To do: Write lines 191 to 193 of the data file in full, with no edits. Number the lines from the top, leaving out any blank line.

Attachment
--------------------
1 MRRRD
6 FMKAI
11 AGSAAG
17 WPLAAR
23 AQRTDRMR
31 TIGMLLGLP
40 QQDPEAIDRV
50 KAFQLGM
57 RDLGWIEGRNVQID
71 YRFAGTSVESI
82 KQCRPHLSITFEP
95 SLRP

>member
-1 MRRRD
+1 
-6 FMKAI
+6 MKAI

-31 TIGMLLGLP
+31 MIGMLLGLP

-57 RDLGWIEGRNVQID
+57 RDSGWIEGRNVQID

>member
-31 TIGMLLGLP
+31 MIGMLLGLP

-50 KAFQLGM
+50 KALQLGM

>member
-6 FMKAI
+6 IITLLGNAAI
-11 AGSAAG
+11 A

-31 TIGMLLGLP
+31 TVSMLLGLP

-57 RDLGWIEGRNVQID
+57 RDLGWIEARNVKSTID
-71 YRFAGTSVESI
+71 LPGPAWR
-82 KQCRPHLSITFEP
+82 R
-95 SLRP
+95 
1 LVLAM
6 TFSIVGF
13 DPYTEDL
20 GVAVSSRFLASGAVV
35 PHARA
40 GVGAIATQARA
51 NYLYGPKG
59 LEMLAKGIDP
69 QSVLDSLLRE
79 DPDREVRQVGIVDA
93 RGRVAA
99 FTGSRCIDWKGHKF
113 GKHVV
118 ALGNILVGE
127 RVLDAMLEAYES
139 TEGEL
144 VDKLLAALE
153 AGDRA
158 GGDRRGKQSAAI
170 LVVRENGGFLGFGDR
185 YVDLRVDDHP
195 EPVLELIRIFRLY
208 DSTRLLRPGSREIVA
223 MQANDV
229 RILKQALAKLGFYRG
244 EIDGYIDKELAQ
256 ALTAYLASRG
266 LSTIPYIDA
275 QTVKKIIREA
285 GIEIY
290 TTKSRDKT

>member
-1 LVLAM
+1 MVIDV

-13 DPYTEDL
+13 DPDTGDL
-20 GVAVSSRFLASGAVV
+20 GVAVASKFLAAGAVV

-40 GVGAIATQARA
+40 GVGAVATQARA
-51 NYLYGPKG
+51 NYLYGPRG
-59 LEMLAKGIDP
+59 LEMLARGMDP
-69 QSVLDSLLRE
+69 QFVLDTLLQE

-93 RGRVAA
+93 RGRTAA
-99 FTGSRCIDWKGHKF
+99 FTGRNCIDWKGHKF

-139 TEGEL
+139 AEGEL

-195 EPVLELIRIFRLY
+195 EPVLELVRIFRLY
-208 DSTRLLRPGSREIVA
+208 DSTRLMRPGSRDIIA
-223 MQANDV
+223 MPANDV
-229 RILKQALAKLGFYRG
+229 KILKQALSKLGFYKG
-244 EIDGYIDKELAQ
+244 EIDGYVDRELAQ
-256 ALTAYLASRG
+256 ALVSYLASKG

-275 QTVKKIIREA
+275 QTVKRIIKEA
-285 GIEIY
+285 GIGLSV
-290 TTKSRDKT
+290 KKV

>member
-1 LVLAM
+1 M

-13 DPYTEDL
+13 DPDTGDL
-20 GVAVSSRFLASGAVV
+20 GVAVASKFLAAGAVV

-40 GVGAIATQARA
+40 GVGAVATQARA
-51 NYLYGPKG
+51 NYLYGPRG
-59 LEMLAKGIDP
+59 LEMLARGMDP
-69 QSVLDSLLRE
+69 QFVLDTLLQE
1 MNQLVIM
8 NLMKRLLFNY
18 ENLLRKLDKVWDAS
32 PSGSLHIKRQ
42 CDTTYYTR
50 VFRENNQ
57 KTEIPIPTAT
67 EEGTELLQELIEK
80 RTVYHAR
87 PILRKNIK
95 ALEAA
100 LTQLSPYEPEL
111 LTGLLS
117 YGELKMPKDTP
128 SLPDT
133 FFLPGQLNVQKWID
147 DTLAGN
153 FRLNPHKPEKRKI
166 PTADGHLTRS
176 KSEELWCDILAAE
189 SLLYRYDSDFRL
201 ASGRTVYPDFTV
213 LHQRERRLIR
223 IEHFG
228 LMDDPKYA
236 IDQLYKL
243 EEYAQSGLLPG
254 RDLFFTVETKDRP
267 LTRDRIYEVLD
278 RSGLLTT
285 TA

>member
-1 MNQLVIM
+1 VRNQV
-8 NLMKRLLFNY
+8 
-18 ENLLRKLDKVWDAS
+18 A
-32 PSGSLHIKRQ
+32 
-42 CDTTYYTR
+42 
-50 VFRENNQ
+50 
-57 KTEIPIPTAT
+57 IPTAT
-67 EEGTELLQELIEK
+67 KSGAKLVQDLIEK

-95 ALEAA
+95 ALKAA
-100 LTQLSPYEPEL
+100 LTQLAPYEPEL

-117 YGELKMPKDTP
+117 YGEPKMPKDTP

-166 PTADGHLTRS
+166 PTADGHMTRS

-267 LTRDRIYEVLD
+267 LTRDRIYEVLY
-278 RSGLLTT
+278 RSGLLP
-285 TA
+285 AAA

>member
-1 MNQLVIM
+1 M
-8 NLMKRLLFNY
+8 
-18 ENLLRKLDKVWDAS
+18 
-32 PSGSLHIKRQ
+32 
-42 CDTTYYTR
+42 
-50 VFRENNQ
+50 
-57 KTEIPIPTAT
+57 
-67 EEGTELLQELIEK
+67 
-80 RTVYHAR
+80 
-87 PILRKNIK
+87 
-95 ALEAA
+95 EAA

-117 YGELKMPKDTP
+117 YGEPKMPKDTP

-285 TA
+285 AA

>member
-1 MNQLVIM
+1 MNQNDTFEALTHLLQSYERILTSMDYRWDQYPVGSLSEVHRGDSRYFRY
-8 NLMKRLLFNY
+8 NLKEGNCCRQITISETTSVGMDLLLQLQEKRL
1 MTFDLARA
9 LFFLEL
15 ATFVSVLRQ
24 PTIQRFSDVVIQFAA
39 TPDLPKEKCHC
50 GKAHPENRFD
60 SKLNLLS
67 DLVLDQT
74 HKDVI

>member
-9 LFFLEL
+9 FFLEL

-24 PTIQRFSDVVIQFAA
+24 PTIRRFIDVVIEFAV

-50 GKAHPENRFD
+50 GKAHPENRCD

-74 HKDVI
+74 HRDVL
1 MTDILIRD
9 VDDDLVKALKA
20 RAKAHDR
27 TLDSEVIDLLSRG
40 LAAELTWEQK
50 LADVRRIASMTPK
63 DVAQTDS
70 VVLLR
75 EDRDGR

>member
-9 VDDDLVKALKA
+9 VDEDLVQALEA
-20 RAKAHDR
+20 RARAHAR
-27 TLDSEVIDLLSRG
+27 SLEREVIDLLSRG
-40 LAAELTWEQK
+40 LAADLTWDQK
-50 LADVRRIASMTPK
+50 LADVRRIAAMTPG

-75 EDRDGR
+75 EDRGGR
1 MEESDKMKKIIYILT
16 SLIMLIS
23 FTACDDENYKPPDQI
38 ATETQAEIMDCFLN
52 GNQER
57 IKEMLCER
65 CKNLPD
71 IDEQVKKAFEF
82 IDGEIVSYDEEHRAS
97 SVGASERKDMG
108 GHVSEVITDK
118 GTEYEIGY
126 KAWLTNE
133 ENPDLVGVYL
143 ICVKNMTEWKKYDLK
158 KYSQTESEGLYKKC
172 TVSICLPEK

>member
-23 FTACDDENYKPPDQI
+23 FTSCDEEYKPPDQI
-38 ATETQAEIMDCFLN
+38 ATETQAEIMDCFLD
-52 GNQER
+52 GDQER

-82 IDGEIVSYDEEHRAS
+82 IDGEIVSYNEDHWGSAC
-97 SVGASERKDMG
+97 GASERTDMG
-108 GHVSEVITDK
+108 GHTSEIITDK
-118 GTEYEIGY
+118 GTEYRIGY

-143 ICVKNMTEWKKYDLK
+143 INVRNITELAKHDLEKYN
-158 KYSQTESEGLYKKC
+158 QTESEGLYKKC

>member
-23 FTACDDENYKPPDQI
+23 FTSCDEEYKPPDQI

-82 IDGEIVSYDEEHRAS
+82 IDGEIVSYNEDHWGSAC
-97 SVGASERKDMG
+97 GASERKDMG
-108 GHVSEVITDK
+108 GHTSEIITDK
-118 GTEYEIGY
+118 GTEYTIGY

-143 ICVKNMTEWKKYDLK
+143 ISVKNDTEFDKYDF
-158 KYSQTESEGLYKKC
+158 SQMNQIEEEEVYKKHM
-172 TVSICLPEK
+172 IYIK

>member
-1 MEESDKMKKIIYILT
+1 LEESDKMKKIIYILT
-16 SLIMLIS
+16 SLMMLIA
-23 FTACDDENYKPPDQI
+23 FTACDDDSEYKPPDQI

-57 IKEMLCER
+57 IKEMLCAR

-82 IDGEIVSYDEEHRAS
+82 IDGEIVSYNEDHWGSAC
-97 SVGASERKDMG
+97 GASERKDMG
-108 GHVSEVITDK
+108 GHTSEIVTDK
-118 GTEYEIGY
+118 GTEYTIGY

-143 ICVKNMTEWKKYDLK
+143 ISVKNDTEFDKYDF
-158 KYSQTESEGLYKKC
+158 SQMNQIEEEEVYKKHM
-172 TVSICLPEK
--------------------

+1 M
-8 NLMKRLLFNY
+8 